Python one-liners are Turing complete since Python is a Turing-complete language and any Python program can be executed as a one-liner using the
exec() function, by enclosing the entire program in a string and passing it to
In this article, I slowly build this argument and also provide less “brute-force” ways to build Python One-Liners than just packing it into the
exec() function. 😉
What Are Python One-Liners?
Before we delve into the question of Turing completeness, let’s take a closer look at what Python one-liners are and how they work.
💡 A Python one-liner is a single line of code that performs a specific task or computation. One-liners are often used for simple tasks such as printing a message to the console or performing basic arithmetic operations, but they can also be used for more complex tasks such as file manipulation, data analysis, and web scraping.
One of the benefits of Python one-liners is their simplicity and ease of use. Since they are typically only a single line of code, they can be quickly typed into the Python interpreter or added to a script without the need for complex code formatting or file organization.
How to Write Python One-Liners?
Python one-liners can be written in various ways, depending on the specific task you want to accomplish.
Here are a few examples of how multiple lines of Python code can be expressed as a single line using semicolons and parentheses:
# Multiple print statements print("Hello") print("World") # One-liner equivalent print("Hello"); print("World") # Multiple arithmetic operations x = 1 + 2 y = 3 * 4 z = x + y # One-liner equivalent z = (1 + 2) + (3 * 4) # Multiple if statements if x > y: print("x is greater than y") elif y > x: print("y is greater than x") else: print("x and y are equal") # One-liner equivalent print("x is greater than y" if x > y else "y is greater than x" if y > x else "x and y are equal")
As you can see, these examples demonstrate how multiple lines of code can be expressed as a single line using semicolons and parentheses to separate and group statements as needed.
Turing Completeness and Python One-Liners
Now let’s get back to the original question: are Python one-liners Turing complete?
The answer is yes: any program that can be computed by a Turing machine can also be expressed as a Python one-liner.
This may seem like a bold claim, but it is actually a consequence of the fact that Python is a Turing-complete language. This means that any computation that can be expressed in a step-by-step process can also be computed using Python, including complex algorithms, data structures, and user interfaces.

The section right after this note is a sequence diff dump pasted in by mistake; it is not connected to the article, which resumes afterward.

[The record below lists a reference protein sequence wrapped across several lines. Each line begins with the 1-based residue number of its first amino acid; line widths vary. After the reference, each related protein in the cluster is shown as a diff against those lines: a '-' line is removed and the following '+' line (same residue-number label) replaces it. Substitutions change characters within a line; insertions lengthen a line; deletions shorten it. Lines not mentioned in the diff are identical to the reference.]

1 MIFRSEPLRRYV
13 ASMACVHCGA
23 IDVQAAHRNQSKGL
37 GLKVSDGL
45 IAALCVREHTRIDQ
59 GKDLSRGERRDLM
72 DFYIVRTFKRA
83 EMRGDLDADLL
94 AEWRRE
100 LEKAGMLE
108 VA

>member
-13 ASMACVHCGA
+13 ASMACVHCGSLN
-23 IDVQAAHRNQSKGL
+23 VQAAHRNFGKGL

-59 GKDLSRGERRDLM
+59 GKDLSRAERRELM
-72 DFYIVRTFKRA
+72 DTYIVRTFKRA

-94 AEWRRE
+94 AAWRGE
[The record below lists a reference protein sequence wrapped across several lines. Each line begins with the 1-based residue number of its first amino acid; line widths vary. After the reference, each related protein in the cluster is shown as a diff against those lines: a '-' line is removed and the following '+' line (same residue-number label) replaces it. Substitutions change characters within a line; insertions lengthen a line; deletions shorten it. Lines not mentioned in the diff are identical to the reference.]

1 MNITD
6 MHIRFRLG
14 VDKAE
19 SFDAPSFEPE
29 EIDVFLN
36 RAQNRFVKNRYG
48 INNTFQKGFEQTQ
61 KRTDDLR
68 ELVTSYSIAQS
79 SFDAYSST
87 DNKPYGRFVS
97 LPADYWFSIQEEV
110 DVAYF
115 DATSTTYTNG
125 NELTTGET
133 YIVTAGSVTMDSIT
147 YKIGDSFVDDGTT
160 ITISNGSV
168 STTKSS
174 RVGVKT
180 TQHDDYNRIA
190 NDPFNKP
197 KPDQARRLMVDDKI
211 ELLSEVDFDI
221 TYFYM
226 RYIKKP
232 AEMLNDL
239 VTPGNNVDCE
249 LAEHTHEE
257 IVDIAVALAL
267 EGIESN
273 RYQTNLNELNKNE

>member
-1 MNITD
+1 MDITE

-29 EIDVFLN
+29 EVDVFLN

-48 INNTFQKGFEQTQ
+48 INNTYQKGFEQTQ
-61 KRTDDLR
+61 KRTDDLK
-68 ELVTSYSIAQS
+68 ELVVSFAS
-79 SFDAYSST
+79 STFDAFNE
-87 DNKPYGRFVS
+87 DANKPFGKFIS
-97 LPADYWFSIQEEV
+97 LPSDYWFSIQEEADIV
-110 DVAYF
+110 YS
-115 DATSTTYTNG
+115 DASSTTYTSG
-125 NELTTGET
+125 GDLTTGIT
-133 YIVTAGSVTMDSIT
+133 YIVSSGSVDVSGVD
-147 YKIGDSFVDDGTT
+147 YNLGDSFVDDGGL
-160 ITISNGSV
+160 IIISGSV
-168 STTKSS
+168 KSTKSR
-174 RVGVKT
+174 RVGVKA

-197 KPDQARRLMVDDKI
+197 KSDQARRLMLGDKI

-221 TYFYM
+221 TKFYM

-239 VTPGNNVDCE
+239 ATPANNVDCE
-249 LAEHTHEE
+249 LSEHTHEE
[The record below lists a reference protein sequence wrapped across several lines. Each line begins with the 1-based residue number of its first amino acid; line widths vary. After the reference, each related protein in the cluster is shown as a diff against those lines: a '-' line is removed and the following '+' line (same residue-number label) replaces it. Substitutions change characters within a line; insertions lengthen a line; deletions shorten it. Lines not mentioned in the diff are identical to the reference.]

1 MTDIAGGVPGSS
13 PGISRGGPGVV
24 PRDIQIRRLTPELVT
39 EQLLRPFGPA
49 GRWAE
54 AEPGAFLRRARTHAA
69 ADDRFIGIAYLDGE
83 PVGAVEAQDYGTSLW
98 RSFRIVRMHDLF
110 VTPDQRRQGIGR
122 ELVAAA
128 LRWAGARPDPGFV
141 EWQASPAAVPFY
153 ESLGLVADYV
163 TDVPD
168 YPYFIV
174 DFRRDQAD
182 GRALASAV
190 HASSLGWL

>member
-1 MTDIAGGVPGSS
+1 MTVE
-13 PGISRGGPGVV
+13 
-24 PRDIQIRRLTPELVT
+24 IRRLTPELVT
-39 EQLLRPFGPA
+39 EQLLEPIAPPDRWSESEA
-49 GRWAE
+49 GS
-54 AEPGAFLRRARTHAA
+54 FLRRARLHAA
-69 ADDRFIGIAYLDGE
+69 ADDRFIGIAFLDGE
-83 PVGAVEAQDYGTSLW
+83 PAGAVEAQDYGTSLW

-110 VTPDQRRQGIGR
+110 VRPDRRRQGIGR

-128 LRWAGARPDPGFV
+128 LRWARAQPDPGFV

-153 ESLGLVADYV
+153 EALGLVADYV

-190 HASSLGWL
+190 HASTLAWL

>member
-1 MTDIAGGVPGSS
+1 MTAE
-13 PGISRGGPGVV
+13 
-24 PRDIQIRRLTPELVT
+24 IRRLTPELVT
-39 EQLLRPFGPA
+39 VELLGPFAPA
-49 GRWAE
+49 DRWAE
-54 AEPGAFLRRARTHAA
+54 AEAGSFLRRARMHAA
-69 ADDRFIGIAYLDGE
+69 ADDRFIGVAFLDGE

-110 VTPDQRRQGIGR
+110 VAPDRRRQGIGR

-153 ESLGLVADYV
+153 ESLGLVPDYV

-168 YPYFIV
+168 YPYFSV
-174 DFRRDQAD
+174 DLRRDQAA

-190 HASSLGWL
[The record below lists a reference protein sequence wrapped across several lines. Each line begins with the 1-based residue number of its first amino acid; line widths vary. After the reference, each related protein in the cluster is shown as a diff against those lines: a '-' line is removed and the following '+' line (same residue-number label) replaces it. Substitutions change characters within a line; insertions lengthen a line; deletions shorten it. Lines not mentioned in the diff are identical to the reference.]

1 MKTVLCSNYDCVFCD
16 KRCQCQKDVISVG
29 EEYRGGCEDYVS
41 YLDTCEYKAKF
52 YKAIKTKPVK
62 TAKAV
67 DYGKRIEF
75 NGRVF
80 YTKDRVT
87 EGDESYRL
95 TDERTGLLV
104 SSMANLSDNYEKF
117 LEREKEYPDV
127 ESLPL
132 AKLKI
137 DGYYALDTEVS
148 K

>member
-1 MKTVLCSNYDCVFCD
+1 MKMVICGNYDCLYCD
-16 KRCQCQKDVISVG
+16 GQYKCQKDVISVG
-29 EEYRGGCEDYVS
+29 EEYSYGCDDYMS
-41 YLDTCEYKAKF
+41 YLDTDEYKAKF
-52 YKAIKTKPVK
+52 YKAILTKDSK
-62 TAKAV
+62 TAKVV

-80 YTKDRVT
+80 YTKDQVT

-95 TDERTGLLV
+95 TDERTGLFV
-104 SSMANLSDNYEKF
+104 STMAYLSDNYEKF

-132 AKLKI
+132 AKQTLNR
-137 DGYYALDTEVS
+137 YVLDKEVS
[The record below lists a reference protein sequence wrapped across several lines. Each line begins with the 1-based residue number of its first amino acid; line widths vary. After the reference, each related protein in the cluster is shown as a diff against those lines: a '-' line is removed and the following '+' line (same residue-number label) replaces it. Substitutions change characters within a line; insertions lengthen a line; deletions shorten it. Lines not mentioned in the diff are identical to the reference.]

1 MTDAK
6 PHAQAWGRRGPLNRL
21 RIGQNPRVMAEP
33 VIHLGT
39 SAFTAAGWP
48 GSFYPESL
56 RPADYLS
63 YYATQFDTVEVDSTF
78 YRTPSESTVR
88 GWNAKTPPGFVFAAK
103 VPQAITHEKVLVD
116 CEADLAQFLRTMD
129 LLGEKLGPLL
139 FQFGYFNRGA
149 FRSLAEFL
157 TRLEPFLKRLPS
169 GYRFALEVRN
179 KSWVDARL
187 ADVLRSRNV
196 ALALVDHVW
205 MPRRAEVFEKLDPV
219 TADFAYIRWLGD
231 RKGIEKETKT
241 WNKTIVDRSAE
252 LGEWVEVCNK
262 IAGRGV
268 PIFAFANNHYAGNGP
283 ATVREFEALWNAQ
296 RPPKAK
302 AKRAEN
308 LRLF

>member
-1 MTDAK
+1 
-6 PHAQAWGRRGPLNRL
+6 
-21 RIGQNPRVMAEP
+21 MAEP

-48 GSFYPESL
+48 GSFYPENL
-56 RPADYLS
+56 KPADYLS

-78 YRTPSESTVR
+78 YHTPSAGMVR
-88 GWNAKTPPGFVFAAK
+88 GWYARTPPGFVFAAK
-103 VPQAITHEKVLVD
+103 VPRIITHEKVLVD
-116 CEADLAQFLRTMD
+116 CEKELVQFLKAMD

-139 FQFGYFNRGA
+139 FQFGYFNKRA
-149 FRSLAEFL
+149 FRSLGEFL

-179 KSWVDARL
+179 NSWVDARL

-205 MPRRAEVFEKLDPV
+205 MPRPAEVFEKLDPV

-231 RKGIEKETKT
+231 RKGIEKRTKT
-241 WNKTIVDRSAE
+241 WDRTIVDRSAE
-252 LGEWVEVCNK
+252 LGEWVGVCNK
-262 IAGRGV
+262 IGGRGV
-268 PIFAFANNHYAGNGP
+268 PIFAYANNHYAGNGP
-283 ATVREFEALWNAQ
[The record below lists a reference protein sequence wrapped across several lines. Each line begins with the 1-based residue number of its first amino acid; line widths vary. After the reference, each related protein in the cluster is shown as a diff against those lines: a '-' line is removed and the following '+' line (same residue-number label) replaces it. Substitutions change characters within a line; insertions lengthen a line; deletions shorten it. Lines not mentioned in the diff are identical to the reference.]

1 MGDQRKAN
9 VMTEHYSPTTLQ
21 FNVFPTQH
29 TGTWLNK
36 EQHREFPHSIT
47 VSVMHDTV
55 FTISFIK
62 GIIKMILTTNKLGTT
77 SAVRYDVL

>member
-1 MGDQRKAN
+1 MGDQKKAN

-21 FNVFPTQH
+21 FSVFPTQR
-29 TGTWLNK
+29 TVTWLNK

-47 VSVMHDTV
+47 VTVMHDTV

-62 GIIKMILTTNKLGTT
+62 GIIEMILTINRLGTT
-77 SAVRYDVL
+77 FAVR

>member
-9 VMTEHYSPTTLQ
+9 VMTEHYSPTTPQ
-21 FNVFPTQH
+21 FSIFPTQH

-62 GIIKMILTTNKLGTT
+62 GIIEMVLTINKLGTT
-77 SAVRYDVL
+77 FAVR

While it may not always be practical or advisable to express large and complex programs as one-liners, the fact remains that Python one-liners have the full expressive power of the Python language at their disposal.
Furthermore, since Python is a Turing-complete language, any program that can be computed by a Turing machine can also be expressed as a Python one-liner, provided that the line length limit is not exceeded.
But how exactly can a multi-liner be expressed as a one-liner?
The answer lies in using semicolons and parentheses to separate and group statements as needed. I also provide a more generalized solution on how to convert any multi-liner to a one-liner afterward.
Here’s an example of a multi-liner that calculates the sum of the squares of the first ten positive integers:
sum = 0 for i in range(1, 11): sum += i**2 print(sum)
To express this as a one-liner, we can use semicolons to separate the statements and parentheses to group the loop expression:
sum = 0; [sum := sum + i**2 for i in range(1, 11)]; print(sum)
In this example, the semicolons are used to separate the three statements (assigning the initial value of
sum, calculating the sum of squares using a list comprehension, and printing the result). The list comprehension expression is enclosed in square brackets and is separated from the other statements using semicolons. Finally, the entire expression is terminated with a semicolon.
While this example may not be as readable or maintainable as the original multi-liner, it demonstrates how a complex computation can be expressed as a concise and efficient one-liner using Python.
💡 Recommended: How to Execute Multiple Lines in a Single Line Python From Command-Line?